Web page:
RockMelt: Fusing Web Browsing, Social Media – and Marketing
I learned a long time ago that when Netscape co-inventor Marc Andreesen launches any new product or service – or throws his considerable venture capital clout behind any new product or service – it’s wise to pay attention. Netscape, after all, was the web’s first browser, and Andreesen sits on the boards of many an influential tech company, including Facebook.
So it makes complete sense that RockMelt, Andressen’s new tech effort which launched Monday, blends web browsing and social media. You need a Facebook account to log on to the beta version, and the browser interface features the simplest way yet to integrate your need to find stuff on the web and your favorite online destinations/contacts. On the left side of your screen is a vertical strip with your select friends, and on the right are icons for your social networks and favorite websites.
Of course, for our purposes here, imagine those icons on the right featuring business websites or Facebook Pages/Twitter feeds for companies. And imagine those people on the left of your screen sending you recommendations for where to eat, where to shop for whichever item you’re looking for, or sharing a preferred doctor/lawyer/auto mechanic.
RockMelt has certainly pictured all those possibilities – the company includes them in its introductory video.
Toby, a recent college graduate who says he moved out to San Francisco to work for RockMelt, takes you through a tour of the browser’s features, and there’s a definite consumer-to-commerce theme in the video. Toby doesn’t get to miss a “zombie pub crawl” at his former favorite drinking establishment in the Midwest thanks to social video; he uses RockMelt to find apartments, and finds out he lives “on top of some dive bar that had turtle racing on Wednesday nights.” Video of said turtle races (the term “racing” used in the loosest sense) is included.
“I like meeting new friends..we share our favorite restaurants,” Toby says. He types in an Italian eatery and adds in the Yelp comment box, “I recommend the chicken parm.”
I haven’t seen a more vivid and succinct example yet of the importance of search engine-optimized browser results, monitoring mentions of your business online, establishing social network presences for companies, and the million-horsepower recommendation engine that is social media. I have no idea if RockMelt will ever succeed; it’s tough to launch a new browser when the roots for Internet Explorer/Firefox/Safari run so deep. But when RockMelt says it “brings it all together,” it’s not just talking about blending browsing and social media – there’s also a message for small/medium-sized businesses searching for ways to integrate their digital marketing goals.
Can location-based services truly go mainstream now, thanks to the tweaks introduced this week to Facebook Places? And can Deals, the social network’s take on incentives/loyalty/giveaways tied to Places”check-ins” give Groupon a run for its coupons?
SplashCast host Renay San Miguel moderates a debate with Splash Media social media specialists Nichole Luna and Michael Witt over how Facebook’s new mobile strategy plays into small/medium business marketing goals, and whether or not Mark Zuckerberg’s company has come up with another Facebook feature “fizzle.”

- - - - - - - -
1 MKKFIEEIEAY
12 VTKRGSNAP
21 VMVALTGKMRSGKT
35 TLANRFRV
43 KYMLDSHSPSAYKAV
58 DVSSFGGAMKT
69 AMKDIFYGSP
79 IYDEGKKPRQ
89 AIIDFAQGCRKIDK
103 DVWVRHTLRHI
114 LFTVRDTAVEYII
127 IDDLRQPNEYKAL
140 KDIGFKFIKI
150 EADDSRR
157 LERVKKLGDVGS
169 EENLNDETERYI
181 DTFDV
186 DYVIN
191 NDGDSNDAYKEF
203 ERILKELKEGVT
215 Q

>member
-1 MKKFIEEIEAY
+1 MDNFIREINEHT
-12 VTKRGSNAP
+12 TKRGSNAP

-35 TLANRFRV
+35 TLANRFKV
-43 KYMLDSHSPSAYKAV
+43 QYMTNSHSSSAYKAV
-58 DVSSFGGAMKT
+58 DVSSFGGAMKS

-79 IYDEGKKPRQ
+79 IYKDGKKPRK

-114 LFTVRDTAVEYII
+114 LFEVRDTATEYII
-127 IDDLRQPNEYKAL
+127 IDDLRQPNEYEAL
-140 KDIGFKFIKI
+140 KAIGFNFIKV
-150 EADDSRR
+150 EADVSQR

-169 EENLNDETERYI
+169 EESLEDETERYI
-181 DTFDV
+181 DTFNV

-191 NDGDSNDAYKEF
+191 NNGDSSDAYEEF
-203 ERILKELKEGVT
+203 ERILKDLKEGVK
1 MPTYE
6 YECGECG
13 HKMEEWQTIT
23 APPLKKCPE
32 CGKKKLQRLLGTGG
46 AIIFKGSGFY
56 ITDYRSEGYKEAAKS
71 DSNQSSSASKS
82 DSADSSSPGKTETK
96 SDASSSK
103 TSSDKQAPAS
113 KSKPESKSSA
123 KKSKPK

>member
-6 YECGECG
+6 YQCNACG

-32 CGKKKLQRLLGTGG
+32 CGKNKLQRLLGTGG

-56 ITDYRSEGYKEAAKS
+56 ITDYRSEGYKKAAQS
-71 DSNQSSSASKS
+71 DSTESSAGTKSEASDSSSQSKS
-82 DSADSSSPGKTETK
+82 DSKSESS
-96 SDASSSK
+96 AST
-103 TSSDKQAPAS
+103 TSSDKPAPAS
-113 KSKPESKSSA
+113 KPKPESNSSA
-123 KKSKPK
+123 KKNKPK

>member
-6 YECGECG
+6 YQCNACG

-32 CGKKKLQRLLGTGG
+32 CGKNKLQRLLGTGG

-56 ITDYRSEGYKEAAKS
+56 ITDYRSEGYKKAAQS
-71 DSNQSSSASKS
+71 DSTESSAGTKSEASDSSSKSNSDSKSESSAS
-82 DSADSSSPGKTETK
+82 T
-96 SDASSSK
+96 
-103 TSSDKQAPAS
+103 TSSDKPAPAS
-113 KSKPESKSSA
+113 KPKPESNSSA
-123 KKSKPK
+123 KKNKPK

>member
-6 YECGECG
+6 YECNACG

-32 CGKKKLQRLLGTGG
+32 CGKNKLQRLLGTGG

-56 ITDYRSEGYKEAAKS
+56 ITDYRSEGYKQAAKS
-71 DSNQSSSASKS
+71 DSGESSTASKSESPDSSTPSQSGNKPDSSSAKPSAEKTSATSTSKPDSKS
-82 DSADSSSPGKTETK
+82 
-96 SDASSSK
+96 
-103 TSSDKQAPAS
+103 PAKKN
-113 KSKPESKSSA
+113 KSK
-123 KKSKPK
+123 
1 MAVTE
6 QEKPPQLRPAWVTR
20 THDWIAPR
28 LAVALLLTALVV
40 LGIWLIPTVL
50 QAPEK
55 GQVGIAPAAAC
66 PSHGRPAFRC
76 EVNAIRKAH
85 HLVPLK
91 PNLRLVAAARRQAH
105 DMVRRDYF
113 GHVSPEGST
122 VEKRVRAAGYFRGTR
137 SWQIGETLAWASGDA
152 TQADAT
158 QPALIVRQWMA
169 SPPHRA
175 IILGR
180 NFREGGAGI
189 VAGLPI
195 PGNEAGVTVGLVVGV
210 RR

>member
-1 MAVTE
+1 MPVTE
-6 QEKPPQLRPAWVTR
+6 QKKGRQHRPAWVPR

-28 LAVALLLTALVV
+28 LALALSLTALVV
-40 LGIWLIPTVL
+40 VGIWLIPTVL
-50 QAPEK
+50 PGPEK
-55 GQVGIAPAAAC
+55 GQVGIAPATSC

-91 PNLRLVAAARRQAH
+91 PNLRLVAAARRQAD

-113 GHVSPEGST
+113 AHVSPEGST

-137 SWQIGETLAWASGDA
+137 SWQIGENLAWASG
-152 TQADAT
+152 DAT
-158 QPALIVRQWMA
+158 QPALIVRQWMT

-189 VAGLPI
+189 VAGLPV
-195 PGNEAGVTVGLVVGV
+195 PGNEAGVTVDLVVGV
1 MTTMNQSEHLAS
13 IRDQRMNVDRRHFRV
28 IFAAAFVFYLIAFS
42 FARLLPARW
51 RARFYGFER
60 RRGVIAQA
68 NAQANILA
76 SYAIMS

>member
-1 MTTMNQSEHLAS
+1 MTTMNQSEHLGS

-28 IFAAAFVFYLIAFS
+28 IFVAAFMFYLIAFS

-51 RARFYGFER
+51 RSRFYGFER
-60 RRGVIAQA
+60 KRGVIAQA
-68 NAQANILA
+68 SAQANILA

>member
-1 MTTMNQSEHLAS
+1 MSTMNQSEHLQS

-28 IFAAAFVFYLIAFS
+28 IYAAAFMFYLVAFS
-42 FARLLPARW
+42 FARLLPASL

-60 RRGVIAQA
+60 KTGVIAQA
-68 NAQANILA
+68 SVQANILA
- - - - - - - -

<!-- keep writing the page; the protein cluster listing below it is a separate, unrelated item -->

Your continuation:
Are Twitter, Facebook and YouTube Ready for B2B Prime-Time?
The stars seemed to be aligning this week for discussions about social media, in our social media minute, and the business-to-business world. Splash Media principal and co-founder Chris Kraft was invited to talk about content marketing in a B2B Magazine webcast on Thursday, Oct. 28th – the same day that Mashable’s Ben Parr wrote a great post titled What The Future Holds for Social Media B2B Marketing.
The bottom line from both Kraft’s presentation and Parr’s data-rich post is that yes, Virginia, there is a place for social media tools like Facebook, Twitter, blogs and YouTube as businesses try to sell to each other in a much narrower and more targeted way than the consumer space. Parr particularly cited Cisco’s social media manager Autumn Truong’s belief that video and mobile applications will come into play very soon as effective forms of communications for reaching the right people within companies.
There’s social media marketing, and then there’s social media “noise.” What’s the difference? Nichole Luna, Splash Media’s senior social media specialist, talks with SplashCast host Renay San Miguel about the opportunities and potential challenges that await companies committed to joining the online conversation about their brands.
Apple is already one of the top enablers for all the social media magic that happens in the world. How many times do you – or someone you know – update a Facebook status from your Mac? Tweet about an interesting news item from your shiny new iPad? Upload an iPhone 4 photo to Flickr? The company’s easy-to-use software and stylish products combine with the instant ability to share with friends and family – not to mention business colleagues or potential clients – to help drive social media’s mainstream acceptance in both the home and the office.
Now, after seeing Facebook and Twitter gain such momentum, Apple and Steve Jobs have decided not only to join those social media, but perhaps beat them at their own game.